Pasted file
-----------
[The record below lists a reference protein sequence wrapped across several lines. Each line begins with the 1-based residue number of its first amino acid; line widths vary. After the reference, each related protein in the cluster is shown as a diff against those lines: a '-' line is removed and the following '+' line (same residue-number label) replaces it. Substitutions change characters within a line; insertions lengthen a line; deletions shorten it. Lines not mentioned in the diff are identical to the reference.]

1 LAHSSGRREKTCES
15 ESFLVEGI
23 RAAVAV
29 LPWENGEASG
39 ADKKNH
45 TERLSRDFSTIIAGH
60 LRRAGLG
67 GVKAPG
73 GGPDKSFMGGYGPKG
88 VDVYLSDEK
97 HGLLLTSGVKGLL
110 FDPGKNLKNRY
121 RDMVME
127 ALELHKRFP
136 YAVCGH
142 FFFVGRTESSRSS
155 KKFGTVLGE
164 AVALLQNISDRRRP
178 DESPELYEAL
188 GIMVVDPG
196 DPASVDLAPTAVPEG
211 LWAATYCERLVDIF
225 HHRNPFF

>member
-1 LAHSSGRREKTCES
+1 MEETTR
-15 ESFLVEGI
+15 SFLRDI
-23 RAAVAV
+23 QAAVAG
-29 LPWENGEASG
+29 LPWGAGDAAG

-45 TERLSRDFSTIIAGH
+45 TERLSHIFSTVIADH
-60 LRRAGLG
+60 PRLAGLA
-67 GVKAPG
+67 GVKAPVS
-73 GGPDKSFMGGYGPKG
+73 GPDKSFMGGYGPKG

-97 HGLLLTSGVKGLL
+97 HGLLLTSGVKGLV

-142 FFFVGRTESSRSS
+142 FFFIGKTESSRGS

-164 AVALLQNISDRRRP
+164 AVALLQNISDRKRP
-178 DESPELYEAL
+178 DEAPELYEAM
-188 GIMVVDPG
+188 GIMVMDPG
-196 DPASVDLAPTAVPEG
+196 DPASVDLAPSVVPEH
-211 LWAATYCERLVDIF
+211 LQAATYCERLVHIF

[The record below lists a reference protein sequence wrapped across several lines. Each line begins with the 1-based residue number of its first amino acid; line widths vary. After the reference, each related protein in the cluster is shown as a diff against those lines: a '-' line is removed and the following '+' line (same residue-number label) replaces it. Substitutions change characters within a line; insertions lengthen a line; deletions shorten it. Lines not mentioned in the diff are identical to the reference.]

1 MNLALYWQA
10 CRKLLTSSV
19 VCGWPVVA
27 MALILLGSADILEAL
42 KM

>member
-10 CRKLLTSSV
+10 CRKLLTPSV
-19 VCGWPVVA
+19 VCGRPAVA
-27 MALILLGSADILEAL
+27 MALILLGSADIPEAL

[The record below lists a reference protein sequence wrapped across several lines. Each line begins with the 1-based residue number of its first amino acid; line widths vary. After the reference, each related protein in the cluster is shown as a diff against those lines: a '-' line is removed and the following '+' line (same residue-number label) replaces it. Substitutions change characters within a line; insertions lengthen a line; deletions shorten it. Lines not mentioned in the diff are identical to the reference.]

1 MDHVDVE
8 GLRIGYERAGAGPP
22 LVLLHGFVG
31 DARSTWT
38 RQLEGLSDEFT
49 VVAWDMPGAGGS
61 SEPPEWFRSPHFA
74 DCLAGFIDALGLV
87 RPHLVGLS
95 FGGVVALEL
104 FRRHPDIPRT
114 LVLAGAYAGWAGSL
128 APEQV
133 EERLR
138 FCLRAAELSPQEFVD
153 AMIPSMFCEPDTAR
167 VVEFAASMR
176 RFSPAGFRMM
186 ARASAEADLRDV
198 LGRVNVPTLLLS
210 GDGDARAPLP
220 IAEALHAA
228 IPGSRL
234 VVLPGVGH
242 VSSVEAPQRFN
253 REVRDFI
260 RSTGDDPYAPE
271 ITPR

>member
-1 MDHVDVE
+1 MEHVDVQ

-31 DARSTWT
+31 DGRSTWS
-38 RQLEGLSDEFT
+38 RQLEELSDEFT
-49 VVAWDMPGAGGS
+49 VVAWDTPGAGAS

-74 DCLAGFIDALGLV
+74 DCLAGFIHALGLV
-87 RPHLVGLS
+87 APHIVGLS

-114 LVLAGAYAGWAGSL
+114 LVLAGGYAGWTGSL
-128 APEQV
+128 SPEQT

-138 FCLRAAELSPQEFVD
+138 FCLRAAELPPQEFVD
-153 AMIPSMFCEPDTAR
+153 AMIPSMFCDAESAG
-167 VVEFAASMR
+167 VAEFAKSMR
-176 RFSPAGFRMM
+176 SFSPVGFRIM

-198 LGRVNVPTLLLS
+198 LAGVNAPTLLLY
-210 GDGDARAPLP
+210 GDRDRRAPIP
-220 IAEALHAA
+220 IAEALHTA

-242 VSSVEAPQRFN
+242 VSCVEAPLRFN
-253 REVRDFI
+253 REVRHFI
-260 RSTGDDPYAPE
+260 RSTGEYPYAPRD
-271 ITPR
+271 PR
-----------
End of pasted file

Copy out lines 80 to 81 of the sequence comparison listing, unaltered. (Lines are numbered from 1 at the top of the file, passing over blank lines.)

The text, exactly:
104 FRRHPDIPRT
114 LVLAGAYAGWAGSL